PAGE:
Culture and Gentrification

Gentrification is a sensitive issue that brings different impacts to the people in a community. It is also taking over several neighborhoods in Queens and Brooklyn. These neighborhoods have undergone through gentrification for quite a long time to bring new people in. Others think this was good idea for the economic development while the residents feared that this could cause expensive housing, social out- casting, and loss of cultural value. Although change seems to be constant in this orld, but the changes that gentrification is bringing are not the changes that the people are looking forward to see.

One of the negative impacts of gentrification is the expensive housing. “Since 2000, average market rents have doubled in Greenpoint-Williamsburg, and rent stabilized tenants face increasing pressure from landlords looking to flip their apartments to the affluent young people now flooding the neighborhood” (Paul 188). Every neighborhood that is undergoing through gentrification has these landlords who are ffering higher rentals in order to drive out these longtime residents and gain more profit from the developers and new people.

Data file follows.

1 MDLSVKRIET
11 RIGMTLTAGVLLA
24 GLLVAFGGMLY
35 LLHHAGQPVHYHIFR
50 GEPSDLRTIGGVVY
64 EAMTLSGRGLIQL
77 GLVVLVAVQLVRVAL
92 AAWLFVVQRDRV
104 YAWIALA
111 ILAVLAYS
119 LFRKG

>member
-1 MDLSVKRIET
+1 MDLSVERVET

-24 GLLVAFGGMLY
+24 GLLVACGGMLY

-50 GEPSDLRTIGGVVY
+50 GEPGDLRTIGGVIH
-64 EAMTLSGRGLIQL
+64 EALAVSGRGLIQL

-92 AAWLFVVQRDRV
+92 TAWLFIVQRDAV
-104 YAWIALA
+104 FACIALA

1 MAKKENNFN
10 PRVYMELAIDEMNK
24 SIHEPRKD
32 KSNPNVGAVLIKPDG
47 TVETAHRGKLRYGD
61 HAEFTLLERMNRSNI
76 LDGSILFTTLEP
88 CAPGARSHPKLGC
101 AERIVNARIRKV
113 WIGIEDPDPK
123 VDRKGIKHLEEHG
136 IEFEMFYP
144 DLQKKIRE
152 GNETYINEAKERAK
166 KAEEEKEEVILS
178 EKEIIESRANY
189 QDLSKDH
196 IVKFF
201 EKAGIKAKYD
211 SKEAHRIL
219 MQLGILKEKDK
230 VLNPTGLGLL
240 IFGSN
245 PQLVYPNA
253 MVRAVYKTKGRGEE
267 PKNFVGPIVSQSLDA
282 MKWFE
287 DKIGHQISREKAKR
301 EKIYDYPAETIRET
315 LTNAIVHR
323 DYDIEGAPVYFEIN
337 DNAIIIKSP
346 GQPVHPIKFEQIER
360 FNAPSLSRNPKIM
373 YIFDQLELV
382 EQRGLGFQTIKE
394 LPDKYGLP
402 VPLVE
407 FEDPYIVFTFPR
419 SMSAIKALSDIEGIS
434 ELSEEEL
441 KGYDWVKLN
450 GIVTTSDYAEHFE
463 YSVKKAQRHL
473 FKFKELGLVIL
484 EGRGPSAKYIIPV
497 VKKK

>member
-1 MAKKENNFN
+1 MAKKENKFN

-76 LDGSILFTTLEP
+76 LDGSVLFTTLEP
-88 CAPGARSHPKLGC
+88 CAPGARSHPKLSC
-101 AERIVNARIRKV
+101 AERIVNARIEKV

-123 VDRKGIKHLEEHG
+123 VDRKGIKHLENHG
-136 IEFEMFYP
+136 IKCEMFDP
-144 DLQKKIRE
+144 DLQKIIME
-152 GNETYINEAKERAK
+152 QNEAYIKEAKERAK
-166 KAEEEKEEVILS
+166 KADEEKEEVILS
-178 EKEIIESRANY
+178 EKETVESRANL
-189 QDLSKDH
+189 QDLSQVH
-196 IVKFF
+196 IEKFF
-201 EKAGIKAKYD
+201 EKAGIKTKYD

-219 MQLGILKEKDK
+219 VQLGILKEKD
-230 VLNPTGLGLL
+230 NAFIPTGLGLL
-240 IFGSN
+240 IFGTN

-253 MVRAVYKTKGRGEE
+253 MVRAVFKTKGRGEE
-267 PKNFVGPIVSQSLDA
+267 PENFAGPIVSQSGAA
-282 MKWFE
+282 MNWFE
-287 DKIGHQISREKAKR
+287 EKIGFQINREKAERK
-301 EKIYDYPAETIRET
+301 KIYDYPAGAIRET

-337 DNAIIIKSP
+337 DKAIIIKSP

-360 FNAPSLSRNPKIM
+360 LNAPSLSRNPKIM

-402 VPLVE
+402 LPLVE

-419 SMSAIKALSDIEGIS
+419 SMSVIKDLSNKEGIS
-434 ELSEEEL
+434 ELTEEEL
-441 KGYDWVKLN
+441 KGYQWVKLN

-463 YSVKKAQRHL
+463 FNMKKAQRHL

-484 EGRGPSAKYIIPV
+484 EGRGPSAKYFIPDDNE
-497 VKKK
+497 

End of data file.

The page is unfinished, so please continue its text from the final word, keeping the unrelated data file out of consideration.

These residents were left with no choice but to move out. These circumstances made them feel that gentrification is implying that they aren’t well of enough for their own neighborhood. When longtime residents are driven out from their apartments they felt the rise of social out-casting. “Since 2000, average rents have doubled in Williamsburg- Greenpoint and almost 40 percent of the Latino population has left the neighborhood ikely because of the housing costs (Paul 194). Due to the expensive rentals the residents were being displaced and some of them don’t even know where to go. Others are becoming homeless while the others are moving to more harmful places. Gentrification is putting a huge gap between low-income residents and the upper class people. As the upper class gets richer and richer, the low-income people stay the same. Gentrification is also making the community loss its cultural value. In Queens, Long Island City is the artistic community.

The landmark, 5 Pointz, was known as a anctuary of graffiti where artists from different parts of the globe were able to freely express themselves at the same time the viewers were able to appreciate them. “The building is expected to be replaced by two residential towers- one 41 stories and the other 47 stories tall (Murray, Owner of 5 Pointz: ‘l whitewashed the building to stop the torture)”. It was wiped out in order to make room for luxury condos; the people were saddened by the lost of a significant symbol of graffiti.